Posted: Mon 15th May 2017
Graeme Menzies left a corporate career to join a start-up selling spandex suits. Crazy decision? Well not really as that business, Morphsuits, is now a fancy dress giant that has sold more than two million costumes and has over one million Facebook fans.
Here, the Morphsuits finance director shares some insights into the growth of the company and the role Amazon has played.
How did the co-founders come up with the idea for Morphsuits and turn that idea an actual business?
Unsurprisingly it all started on a drinking weekend where a mutual friend of the founders wore an all in one spandex suit that they had sourced online.
The founders saw the reactions it received and decided that they could develop the product into a brand and a business. It took a bit of time prototyping to get to the right mix of quality where you could see out but people couldn't see you.
Why did you decide to quit a career at PwC to join a start-up business?
The opportunity to join Morphsuits came at a time when I was assessing what path to take with my career.
My father was a serial entrepreneur so the environment of hard work, commitment, risk and reward were always around us as we grew up. I always saw myself working in a smaller company at some stage where I would be able to make decisions and drive the future success of the business.
PwC is just not that type of environment. The structure is too rigid and it's a long time until you're a partner and able to drive the business forward so while I really enjoyed my time with them, it was the right time to do something new.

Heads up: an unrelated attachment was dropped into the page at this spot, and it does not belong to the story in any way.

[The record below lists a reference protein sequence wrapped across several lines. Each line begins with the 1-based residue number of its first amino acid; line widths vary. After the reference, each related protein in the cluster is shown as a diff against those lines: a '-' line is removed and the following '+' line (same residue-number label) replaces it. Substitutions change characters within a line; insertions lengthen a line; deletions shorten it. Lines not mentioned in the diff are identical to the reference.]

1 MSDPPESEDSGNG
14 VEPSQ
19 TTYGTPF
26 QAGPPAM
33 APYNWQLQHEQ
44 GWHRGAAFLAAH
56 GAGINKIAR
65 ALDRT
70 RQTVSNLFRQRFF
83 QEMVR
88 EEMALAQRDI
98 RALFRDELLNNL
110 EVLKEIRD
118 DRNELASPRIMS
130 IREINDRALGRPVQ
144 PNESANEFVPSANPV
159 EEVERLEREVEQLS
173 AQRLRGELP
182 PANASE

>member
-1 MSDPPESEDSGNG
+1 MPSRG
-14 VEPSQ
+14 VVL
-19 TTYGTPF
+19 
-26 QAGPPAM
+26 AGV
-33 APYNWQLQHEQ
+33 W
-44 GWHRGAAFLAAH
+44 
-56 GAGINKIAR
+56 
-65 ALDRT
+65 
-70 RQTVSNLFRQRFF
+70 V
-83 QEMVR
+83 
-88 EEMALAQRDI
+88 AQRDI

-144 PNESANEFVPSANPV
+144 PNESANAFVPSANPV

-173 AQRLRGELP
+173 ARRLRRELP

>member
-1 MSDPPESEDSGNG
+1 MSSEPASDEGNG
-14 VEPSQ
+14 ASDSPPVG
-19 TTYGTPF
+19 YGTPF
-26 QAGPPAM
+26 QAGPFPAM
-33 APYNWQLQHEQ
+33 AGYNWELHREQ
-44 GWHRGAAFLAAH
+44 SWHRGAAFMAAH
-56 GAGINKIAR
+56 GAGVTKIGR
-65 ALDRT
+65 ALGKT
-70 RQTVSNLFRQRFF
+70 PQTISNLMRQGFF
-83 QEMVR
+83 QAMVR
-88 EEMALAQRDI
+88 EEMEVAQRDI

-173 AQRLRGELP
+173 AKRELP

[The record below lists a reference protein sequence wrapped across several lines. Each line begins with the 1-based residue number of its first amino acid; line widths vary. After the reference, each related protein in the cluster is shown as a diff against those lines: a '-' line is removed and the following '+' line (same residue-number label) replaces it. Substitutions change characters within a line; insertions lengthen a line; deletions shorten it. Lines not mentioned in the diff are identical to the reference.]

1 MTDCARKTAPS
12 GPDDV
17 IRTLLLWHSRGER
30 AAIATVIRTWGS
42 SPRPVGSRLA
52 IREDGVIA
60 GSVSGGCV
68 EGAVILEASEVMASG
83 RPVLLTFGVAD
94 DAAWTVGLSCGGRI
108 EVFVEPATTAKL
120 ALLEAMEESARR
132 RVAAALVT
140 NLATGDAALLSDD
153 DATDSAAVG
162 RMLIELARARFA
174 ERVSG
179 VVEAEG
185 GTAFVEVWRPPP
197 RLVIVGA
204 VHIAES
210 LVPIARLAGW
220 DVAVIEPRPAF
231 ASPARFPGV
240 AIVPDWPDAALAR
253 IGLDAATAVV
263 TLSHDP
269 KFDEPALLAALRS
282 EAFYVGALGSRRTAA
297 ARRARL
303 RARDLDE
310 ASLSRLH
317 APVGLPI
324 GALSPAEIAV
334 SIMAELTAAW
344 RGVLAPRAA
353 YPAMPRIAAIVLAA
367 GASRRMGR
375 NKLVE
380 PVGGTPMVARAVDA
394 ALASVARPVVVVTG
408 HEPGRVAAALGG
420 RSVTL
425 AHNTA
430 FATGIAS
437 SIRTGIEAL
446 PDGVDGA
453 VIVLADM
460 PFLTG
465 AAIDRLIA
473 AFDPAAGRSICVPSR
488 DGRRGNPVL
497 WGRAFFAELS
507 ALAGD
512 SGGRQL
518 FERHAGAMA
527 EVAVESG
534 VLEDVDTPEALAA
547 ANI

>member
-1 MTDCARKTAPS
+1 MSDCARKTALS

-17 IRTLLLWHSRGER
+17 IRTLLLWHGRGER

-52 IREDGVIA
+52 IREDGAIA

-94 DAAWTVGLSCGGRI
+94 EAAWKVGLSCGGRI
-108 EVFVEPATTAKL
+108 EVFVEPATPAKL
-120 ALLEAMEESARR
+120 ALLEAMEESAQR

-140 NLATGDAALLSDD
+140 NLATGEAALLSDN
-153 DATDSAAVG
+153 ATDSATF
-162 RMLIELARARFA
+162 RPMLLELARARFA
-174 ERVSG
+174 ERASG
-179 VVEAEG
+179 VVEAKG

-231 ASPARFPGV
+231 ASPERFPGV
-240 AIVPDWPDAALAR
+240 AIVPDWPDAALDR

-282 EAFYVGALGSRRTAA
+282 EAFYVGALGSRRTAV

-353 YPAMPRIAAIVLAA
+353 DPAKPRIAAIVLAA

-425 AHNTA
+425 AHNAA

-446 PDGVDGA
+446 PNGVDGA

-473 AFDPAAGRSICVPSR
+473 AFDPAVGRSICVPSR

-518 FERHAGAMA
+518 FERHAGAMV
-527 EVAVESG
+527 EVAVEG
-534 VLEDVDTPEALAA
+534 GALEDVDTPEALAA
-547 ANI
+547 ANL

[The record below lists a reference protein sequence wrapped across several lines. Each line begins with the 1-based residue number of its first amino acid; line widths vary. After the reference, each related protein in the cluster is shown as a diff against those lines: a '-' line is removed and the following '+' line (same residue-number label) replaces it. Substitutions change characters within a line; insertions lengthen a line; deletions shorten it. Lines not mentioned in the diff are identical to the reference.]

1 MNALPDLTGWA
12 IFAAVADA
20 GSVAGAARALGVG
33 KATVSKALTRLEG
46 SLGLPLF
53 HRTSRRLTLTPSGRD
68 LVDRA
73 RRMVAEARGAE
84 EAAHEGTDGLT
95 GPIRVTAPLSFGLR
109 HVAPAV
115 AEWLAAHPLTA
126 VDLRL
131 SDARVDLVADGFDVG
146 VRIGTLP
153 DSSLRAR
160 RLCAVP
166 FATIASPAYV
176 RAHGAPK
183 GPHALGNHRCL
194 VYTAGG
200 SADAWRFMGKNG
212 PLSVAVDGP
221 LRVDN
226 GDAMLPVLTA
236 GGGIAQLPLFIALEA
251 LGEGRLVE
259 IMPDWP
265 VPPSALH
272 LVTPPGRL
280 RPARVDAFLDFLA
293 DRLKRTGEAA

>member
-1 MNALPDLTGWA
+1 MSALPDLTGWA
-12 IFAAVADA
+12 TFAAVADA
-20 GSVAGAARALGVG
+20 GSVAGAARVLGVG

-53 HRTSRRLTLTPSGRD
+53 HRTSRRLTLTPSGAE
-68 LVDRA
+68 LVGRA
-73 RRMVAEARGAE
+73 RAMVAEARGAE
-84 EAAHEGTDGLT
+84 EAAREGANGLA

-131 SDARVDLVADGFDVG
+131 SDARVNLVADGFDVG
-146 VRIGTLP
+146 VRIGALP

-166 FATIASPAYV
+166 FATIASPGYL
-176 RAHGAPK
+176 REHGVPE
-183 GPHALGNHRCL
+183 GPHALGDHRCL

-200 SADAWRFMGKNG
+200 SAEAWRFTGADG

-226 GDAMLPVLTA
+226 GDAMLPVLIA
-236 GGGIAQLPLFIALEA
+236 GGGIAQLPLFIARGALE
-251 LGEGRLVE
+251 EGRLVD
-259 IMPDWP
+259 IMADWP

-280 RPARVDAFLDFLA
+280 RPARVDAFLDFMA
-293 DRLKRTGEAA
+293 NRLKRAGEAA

What did you learn working for a big corporate that you've applied to your role at Morphsuits?
One of the interesting and rewarding aspects of Morphsuits is how different our management team is and how we approach work in different ways.
My time at PwC makes sure that I assess all of the information, reflect on it and present it in a succinct way to the other directors as that's how I was trained and the way my brain likes to process information.
On the other hand, my fellow directors look at things differently and approach problems in a different way. In the end the differing approaches mean that we have more valuable conversations and get to a more balanced outcome than if we all looked at the problem through the same lens.
What did you do to help grow the business in the early days and what challenges did you face? How did you overcome the challenges?
Initially our biggest challenge which is true of many SMEs was funding and access to capital.
The business grew incredibly quickly and we had to rapidly recycle cash back into stock whilst trying to scale up our people to ensure the business had a sustainable future.
Traditional bank funding didn't really suit and although we were able to obtain some PO finance from Barclays we decided that it was appropriate to take investment to help shore up our balance sheet and give us more credibility with retailers, manufacturers and licensors.
How is innovation encouraged within the company?